In surprising move, Washington Nationals release outfielder Elijah Dukes

Elijah Dukes in Florida with his children, from left: son Devin, 2; daughter Kaley, 4; and son Nashawn, 6.
Elijah Dukes in Florida with his children, from left: son Devin, 2; daughter Kaley, 4; and son Nashawn, 6. (Toni L. Sandys/the Washington Post)
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By Adam Kilgore
Washington Post Staff Writer
Thursday, March 18, 2010

KISSIMMEE, FLA. -- Elijah Dukes's tenure with the Washington Nationals ended Wednesday when the team unconditionally released him, a decision the team said was made for reasons pertaining only to baseball. The move left Dukes stunned and the Nationals without a set right fielder with the season less than three weeks away.

General Manager Mike Rizzo called Dukes's release "a performance-based decision" and that "no singular incident" led to the decision. But Rizzo also implied that Dukes's presence in the clubhouse adversely affected the Nationals, saying they "will be a more cohesive group" without him.

"The clubhouse will be more united," Rizzo said. "We'll have a better feel around the ballclub. We'll gain just by that alone."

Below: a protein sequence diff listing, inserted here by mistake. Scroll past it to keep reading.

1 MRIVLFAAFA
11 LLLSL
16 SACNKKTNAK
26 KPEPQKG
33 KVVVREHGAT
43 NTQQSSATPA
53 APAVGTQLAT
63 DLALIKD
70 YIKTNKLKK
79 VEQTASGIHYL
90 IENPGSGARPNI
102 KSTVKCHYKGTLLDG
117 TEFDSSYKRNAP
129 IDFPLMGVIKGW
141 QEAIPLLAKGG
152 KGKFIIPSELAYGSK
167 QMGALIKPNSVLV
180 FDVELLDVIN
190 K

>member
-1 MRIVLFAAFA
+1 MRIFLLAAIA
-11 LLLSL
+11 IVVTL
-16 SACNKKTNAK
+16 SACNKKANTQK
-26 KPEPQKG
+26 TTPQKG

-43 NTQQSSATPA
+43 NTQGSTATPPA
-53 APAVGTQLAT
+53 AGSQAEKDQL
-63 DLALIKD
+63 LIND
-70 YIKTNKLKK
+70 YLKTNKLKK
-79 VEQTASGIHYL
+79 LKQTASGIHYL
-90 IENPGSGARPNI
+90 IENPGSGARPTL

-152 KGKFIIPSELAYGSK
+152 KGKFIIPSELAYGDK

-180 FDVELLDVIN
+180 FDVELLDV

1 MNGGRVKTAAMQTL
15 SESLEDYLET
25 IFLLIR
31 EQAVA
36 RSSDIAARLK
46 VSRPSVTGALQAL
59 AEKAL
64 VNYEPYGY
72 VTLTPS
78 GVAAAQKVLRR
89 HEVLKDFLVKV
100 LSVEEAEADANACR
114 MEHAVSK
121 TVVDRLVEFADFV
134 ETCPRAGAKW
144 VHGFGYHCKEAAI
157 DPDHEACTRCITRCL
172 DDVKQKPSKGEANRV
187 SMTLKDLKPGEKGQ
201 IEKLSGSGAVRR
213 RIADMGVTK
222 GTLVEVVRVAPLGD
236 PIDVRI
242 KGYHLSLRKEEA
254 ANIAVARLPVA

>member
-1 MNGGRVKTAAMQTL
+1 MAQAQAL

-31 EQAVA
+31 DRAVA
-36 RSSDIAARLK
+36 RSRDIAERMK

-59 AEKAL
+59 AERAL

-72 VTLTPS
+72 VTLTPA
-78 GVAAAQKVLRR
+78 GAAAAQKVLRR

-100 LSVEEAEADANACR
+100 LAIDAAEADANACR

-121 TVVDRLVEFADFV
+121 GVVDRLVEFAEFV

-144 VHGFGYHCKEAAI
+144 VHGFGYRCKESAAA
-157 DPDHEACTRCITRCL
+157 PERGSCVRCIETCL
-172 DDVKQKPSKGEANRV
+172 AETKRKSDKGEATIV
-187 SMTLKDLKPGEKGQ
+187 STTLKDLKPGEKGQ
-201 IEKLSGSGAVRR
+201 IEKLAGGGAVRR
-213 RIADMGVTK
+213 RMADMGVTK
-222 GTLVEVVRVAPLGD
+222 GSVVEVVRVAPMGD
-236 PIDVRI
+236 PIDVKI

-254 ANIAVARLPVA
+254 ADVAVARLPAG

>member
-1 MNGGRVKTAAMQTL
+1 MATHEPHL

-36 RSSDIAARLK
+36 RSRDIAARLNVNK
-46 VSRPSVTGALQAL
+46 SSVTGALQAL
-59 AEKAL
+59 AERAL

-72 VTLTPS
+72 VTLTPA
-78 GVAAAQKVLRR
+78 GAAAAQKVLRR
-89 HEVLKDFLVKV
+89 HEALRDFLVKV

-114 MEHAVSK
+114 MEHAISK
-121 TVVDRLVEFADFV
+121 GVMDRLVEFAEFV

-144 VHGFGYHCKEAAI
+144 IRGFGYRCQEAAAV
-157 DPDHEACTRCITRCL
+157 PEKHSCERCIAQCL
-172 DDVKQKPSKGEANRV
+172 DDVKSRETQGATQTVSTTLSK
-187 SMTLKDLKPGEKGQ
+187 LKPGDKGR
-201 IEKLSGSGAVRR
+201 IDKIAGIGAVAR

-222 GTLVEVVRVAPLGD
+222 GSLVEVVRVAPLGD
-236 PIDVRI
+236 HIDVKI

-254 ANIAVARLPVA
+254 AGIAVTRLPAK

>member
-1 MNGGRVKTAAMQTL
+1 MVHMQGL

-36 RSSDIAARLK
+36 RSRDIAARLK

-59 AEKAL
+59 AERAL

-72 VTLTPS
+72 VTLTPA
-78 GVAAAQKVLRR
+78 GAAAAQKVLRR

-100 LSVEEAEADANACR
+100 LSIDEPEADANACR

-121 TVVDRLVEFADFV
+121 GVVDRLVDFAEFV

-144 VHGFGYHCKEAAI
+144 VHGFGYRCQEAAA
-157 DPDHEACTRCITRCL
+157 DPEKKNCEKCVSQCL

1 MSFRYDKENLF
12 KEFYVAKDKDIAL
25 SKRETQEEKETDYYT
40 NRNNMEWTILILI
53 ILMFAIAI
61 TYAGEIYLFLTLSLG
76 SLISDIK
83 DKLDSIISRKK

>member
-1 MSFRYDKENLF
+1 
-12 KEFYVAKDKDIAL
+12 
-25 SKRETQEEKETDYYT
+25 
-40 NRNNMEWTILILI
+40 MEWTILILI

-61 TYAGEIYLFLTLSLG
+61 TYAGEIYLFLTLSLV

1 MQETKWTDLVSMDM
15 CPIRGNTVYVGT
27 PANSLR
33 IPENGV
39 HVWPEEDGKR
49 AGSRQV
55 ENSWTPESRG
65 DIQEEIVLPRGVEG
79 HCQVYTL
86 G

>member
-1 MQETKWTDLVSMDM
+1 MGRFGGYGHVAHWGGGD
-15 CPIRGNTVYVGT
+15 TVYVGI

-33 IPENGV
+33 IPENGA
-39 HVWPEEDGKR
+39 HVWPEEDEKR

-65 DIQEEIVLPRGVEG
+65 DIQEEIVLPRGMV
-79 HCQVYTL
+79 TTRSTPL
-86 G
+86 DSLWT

In two seasons with the Nationals, Dukes delivered neither on his massive promise as a hitter nor on the ominous warnings his past legal troubles portended. On the field, he was mostly average. In his personal life, he endured tragedy and, those around him said, grew up.

Grady Irvin, Dukes's attorney, echoed the Nationals' firm assertion that Dukes had experienced no off-field problems.

"There are absolutely no off-the-field issues whatsoever," Irvin said. "Absolutely none. You can look at anything you want to. He's matured so much as a person and a responsible father. He'll be fine. He'll be just fine. He's going to be an asset to some major league team."

Last year, Dukes hit .250, with eight home runs in 364 at-bats. His defense was below average, when measured by the leading advanced metric. One major league executive said Dukes was terribly inconsistent, capable of playing well one week and awful the next.

"There's things that are performance-based that go beyond batting average and fielding percentage," Rizzo said.

The decision took the Nationals' clubhouse by surprise.

"I had no idea. I saw him this morning eating breakfast," outfielder Justin Maxwell said. "I never had any problems with Elijah. But in terms of the team standpoint, I guess there were other things being said and done and some of it was a distraction to us. I think we'll be better for it, and I just wish him luck in the future."

One Nationals player said Dukes was often louder than most teammates in the clubhouse, but not to the point of becoming burdensome. Outfielder Roger Bernadina, one of Dukes's potential replacements, said he never saw that side of Dukes.

"He was cool," Bernadina said. "I had no problems with him."

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